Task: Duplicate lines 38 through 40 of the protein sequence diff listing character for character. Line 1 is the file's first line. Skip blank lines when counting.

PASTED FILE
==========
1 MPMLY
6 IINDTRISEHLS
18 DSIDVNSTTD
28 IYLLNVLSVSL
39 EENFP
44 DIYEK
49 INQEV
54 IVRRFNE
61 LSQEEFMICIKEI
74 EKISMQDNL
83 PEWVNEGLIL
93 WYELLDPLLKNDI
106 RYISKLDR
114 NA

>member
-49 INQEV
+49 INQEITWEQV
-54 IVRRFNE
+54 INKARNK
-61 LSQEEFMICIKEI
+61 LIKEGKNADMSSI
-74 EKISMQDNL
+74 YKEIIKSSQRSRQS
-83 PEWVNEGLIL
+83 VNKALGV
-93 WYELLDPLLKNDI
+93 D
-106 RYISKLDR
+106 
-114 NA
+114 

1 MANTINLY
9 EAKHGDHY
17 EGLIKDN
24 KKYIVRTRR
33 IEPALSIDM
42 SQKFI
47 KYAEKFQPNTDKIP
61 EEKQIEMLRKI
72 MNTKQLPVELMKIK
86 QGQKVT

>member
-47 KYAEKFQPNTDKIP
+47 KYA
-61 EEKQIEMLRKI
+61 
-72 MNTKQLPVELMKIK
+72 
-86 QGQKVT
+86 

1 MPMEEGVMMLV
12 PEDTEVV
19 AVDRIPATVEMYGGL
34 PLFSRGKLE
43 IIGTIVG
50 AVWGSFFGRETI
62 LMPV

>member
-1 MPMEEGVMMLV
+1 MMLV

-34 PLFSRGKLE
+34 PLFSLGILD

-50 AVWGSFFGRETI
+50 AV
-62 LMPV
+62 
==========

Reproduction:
47 KYAEKFQPNTDKIP
61 EEKQIEMLRKI
72 MNTKQLPVELMKIK